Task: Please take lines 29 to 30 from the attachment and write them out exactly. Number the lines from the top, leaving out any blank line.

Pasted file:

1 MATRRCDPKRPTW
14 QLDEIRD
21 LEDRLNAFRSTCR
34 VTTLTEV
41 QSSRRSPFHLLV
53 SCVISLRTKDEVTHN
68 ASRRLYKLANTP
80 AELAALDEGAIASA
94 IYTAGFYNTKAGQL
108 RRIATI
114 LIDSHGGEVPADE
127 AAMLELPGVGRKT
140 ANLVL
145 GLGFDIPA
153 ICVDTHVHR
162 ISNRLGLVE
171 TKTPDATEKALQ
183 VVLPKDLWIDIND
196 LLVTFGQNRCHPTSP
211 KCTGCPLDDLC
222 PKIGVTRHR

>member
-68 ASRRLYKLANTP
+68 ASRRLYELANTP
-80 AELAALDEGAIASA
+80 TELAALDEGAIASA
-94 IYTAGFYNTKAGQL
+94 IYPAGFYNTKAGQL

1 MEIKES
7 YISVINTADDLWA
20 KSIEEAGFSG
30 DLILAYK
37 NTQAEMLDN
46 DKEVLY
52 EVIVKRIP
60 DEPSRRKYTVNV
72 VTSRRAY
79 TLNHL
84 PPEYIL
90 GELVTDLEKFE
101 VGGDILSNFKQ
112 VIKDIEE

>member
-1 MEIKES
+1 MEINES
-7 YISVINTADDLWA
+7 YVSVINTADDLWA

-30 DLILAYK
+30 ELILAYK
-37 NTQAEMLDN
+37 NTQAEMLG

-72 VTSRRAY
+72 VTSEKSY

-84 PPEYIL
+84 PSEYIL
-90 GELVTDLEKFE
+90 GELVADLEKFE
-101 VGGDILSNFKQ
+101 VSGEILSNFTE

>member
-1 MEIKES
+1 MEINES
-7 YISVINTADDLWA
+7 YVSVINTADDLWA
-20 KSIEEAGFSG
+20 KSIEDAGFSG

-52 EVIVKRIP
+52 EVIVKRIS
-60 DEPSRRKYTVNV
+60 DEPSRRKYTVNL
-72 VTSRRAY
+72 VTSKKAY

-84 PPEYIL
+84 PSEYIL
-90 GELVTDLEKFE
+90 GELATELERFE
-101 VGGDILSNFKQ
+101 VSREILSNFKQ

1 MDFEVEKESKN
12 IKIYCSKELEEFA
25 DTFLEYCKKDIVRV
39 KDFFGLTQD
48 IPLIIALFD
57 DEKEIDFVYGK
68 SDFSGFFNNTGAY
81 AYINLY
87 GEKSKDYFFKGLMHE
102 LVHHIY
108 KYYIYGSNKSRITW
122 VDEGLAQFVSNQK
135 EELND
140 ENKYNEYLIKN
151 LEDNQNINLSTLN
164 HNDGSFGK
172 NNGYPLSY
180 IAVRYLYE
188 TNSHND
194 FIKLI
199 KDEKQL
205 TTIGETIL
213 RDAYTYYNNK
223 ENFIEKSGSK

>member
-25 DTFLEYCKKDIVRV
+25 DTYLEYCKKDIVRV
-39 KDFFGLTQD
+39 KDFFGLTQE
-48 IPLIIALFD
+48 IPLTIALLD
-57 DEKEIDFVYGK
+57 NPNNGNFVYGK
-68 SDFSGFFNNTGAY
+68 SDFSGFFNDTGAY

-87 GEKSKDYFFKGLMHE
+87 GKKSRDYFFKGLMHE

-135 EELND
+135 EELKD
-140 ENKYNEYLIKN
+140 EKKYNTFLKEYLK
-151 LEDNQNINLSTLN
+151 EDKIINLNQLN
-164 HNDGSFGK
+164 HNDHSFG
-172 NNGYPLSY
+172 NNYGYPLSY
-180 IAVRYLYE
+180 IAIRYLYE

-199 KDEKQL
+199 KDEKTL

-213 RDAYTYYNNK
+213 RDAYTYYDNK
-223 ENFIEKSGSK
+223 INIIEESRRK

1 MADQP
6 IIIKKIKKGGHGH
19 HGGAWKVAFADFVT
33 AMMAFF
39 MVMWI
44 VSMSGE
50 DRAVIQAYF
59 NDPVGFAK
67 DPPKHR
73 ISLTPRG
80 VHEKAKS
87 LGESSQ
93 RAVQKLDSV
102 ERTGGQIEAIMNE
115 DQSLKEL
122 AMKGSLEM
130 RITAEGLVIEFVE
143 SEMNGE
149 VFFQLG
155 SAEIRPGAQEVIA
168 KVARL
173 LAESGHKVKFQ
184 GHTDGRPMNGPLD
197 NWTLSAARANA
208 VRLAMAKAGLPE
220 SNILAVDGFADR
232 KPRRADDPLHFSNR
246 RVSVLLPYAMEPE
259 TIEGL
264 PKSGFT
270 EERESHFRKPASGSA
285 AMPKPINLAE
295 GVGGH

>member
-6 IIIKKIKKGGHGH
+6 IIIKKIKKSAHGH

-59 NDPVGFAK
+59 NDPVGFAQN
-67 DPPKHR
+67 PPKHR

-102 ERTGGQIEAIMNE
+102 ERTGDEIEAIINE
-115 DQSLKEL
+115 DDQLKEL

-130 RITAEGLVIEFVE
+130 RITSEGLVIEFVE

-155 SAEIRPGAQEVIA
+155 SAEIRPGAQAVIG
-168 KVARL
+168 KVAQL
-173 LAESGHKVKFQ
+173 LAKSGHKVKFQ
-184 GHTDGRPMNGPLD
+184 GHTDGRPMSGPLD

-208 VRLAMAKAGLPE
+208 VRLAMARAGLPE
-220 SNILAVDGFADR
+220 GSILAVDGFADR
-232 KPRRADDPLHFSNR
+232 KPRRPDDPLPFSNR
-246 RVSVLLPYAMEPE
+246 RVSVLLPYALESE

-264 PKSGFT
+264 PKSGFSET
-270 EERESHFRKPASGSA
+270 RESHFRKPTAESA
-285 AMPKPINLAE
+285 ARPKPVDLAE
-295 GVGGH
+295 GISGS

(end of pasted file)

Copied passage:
1 MEIKES
7 YISVINTADDLWA